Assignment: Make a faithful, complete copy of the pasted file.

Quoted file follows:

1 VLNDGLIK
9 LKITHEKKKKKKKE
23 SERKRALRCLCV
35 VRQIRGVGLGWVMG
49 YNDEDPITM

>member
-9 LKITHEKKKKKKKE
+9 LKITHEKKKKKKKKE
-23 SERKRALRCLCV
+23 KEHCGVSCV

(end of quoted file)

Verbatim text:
1 VLNDGLIK
9 LKITHEKKKKKKKE
23 SERKRALRCLCV
35 VRQIRGVGLGWVMG
49 YNDEDPITM

>member
-9 LKITHEKKKKKKKE
+9 LKITHEKKKKKKKKE
-23 SERKRALRCLCV
+23 KEHCGVSCV